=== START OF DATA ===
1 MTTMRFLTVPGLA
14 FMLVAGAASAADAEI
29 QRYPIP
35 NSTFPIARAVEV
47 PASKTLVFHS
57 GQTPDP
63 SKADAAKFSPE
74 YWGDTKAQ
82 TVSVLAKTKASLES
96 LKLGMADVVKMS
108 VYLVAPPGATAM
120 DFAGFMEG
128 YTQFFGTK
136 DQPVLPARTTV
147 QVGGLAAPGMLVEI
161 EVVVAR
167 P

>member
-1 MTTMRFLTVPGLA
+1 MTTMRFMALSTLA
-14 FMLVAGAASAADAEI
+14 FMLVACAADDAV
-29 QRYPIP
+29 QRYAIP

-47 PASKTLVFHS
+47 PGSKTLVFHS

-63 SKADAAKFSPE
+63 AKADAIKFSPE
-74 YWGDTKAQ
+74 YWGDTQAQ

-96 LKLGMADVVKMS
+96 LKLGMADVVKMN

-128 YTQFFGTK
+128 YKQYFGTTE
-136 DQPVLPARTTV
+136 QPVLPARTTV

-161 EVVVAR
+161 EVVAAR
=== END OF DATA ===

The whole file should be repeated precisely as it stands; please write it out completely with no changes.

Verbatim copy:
1 MTTMRFLTVPGLA
14 FMLVAGAASAADAEI
29 QRYPIP
35 NSTFPIARAVEV
47 PASKTLVFHS
57 GQTPDP
63 SKADAAKFSPE
74 YWGDTKAQ
82 TVSVLAKTKASLES
96 LKLGMADVVKMS
108 VYLVAPPGATAM
120 DFAGFMEG
128 YTQFFGTK
136 DQPVLPARTTV
147 QVGGLAAPGMLVEI
161 EVVVAR
167 P

>member
-1 MTTMRFLTVPGLA
+1 MTTMRFMALSTLA
-14 FMLVAGAASAADAEI
+14 FMLVACAADDAV
-29 QRYPIP
+29 QRYAIP

-47 PASKTLVFHS
+47 PGSKTLVFHS

-63 SKADAAKFSPE
+63 AKADAIKFSPE
-74 YWGDTKAQ
+74 YWGDTQAQ

-96 LKLGMADVVKMS
+96 LKLGMADVVKMN

-128 YTQFFGTK
+128 YKQYFGTTE
-136 DQPVLPARTTV
+136 QPVLPARTTV

-161 EVVVAR
+161 EVVAAR